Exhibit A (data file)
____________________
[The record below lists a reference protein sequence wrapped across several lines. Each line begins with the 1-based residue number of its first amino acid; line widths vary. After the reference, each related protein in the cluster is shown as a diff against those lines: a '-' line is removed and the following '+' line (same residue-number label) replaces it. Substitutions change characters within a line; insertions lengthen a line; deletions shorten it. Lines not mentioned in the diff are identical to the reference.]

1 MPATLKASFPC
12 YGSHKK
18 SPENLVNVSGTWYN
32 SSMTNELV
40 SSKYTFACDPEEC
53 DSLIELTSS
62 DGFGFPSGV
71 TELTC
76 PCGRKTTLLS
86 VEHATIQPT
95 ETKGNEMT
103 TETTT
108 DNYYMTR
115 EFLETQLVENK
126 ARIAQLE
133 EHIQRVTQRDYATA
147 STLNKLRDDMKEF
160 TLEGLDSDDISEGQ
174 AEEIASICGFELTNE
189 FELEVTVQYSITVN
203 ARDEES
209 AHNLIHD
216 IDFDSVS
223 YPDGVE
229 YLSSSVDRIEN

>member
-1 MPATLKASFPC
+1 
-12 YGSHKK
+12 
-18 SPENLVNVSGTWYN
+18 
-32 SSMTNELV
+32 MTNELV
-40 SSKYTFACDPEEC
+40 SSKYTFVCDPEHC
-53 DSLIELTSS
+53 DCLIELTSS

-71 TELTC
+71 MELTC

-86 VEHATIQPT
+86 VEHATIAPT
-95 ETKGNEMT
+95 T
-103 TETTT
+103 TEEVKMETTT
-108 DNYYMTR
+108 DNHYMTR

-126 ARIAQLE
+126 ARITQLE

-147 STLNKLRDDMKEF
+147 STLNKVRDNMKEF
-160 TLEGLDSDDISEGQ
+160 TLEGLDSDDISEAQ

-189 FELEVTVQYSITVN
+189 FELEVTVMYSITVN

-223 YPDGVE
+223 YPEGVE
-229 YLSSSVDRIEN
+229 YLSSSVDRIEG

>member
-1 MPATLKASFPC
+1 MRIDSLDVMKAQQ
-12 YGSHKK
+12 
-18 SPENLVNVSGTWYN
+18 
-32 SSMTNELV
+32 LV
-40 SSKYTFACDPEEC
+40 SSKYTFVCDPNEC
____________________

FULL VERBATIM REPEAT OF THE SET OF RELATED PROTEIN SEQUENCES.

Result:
[The record below lists a reference protein sequence wrapped across several lines. Each line begins with the 1-based residue number of its first amino acid; line widths vary. After the reference, each related protein in the cluster is shown as a diff against those lines: a '-' line is removed and the following '+' line (same residue-number label) replaces it. Substitutions change characters within a line; insertions lengthen a line; deletions shorten it. Lines not mentioned in the diff are identical to the reference.]

1 MPATLKASFPC
12 YGSHKK
18 SPENLVNVSGTWYN
32 SSMTNELV
40 SSKYTFACDPEEC
53 DSLIELTSS
62 DGFGFPSGV
71 TELTC
76 PCGRKTTLLS
86 VEHATIQPT
95 ETKGNEMT
103 TETTT
108 DNYYMTR
115 EFLETQLVENK
126 ARIAQLE
133 EHIQRVTQRDYATA
147 STLNKLRDDMKEF
160 TLEGLDSDDISEGQ
174 AEEIASICGFELTNE
189 FELEVTVQYSITVN
203 ARDEES
209 AHNLIHD
216 IDFDSVS
223 YPDGVE
229 YLSSSVDRIEN

>member
-1 MPATLKASFPC
+1 
-12 YGSHKK
+12 
-18 SPENLVNVSGTWYN
+18 
-32 SSMTNELV
+32 MTNELV
-40 SSKYTFACDPEEC
+40 SSKYTFVCDPEHC
-53 DSLIELTSS
+53 DCLIELTSS

-71 TELTC
+71 MELTC

-86 VEHATIQPT
+86 VEHATIAPT
-95 ETKGNEMT
+95 T
-103 TETTT
+103 TEEVKMETTT
-108 DNYYMTR
+108 DNHYMTR

-126 ARIAQLE
+126 ARITQLE

-147 STLNKLRDDMKEF
+147 STLNKVRDNMKEF
-160 TLEGLDSDDISEGQ
+160 TLEGLDSDDISEAQ

-189 FELEVTVQYSITVN
+189 FELEVTVMYSITVN

-223 YPDGVE
+223 YPEGVE
-229 YLSSSVDRIEN
+229 YLSSSVDRIEG

>member
-1 MPATLKASFPC
+1 MRIDSLDVMKAQQ
-12 YGSHKK
+12 
-18 SPENLVNVSGTWYN
+18 
-32 SSMTNELV
+32 LV
-40 SSKYTFACDPEEC
+40 SSKYTFVCDPNEC